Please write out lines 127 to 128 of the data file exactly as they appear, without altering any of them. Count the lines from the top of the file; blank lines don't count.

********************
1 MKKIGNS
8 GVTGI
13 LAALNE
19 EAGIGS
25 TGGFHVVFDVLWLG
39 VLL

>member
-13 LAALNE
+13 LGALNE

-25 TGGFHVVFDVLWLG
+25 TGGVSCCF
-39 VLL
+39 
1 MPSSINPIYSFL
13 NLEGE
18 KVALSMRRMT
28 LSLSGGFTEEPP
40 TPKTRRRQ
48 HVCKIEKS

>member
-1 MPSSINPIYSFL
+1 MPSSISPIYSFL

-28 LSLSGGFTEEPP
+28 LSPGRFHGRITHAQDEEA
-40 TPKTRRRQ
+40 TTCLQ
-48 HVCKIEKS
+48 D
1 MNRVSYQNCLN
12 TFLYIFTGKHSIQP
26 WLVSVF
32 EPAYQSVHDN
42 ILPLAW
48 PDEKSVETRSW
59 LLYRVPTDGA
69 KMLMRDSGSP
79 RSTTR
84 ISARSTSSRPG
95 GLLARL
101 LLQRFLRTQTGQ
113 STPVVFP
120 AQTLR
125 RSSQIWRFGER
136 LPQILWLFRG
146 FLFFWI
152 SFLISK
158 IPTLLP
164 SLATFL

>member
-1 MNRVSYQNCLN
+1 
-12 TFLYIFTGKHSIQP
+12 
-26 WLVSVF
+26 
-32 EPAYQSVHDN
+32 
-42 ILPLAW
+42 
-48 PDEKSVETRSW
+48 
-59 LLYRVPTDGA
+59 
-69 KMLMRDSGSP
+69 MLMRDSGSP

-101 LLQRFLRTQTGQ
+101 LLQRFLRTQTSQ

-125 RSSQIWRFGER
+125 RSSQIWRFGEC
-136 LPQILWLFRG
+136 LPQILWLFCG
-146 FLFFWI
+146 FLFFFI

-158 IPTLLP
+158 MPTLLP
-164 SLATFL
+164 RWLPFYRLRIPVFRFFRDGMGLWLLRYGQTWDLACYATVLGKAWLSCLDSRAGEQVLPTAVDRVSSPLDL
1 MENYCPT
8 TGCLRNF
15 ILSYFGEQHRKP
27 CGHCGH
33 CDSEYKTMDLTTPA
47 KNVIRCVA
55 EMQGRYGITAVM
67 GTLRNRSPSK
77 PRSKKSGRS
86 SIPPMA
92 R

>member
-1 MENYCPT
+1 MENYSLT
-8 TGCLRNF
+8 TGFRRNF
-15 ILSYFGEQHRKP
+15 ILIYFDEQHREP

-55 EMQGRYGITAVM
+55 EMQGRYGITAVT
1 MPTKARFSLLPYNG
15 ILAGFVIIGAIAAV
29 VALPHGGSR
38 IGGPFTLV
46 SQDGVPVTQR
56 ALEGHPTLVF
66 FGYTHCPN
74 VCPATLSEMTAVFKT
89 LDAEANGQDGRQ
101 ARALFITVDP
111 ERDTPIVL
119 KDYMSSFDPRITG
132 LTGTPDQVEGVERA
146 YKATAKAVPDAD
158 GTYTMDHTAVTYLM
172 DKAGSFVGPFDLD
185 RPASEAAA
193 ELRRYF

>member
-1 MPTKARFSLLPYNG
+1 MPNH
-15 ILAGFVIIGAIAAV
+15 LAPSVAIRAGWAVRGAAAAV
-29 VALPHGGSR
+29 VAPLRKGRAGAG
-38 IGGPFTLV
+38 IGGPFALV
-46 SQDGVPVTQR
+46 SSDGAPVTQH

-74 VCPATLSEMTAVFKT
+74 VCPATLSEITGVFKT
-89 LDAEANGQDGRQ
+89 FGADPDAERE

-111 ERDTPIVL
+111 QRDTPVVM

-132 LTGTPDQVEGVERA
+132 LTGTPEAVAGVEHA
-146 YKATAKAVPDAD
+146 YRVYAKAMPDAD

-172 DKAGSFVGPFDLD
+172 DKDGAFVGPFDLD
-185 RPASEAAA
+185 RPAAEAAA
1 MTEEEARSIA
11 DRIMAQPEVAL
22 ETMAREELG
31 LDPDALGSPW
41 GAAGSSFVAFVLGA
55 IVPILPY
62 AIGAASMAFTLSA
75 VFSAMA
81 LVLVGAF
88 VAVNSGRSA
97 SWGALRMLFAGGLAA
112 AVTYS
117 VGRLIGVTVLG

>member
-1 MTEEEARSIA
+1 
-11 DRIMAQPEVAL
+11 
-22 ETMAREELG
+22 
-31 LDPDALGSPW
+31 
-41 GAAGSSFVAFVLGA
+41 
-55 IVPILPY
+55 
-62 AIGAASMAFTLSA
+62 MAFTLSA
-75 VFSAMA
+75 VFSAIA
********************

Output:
-74 VCPATLSEMTAVFKT
+74 VCPATLSEITGVFKT